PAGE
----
Recently, I wrote an article about making text easier to read by increasing the size of text on the screen.
Earlier today, I was reminded by our eldest, Emily, of the text-to-speech function (She wanted to use my computer to play with her new discovery). She’d learned how to do this on a Mac, so I handed her my PC and said “have fun. Click around, experiment. If something breaks, we’ll fix it later”.
I expect that she’s found the way to do it on Windows 7 by now.
For the rest of us, here’s the scoop:
Mac OS X:Highlight some text on the screen, right click, and choose Speech ->Start Speaking.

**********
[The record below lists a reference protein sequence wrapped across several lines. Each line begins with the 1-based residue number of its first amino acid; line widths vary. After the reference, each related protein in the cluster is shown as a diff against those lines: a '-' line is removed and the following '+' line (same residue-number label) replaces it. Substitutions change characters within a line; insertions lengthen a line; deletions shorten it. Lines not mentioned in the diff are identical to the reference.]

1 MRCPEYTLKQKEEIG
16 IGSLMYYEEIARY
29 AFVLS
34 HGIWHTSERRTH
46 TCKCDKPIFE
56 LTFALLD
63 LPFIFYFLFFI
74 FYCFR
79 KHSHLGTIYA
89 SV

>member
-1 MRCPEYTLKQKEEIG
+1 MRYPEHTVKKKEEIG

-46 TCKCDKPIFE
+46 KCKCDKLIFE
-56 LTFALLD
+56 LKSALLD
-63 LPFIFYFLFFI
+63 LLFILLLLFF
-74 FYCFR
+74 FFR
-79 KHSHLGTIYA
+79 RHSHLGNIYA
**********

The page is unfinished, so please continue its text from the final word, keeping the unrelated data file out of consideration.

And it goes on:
Or, you can turn on Voiceover by pressing [tippy title=”command-F5 “]Command is the key with the cloverleaf-shaped symbol on it, next to the spacebar, also known as the Apple key[tippy]. Then your Mac will speak text to you whenever you want it to. There is a tutorial which you can run when you start voiceover. It will walk you through all the voiceover commands you can use.
The Universal Access preference pane (in System Preferences ->Universal Access ->Seeing) has various options you can set for Voiceover.
In Windows XP and Vista, similar controls are in the Speech Control Panel, under the Text-to-Speech tab. You start Text-to-Speech by opening Narrator, which lives in the Start Menu->Programs, under Accessories.
These are both relatively bare-bones readers. There are more feature-rich products available as well.
Next time? Voice recognition.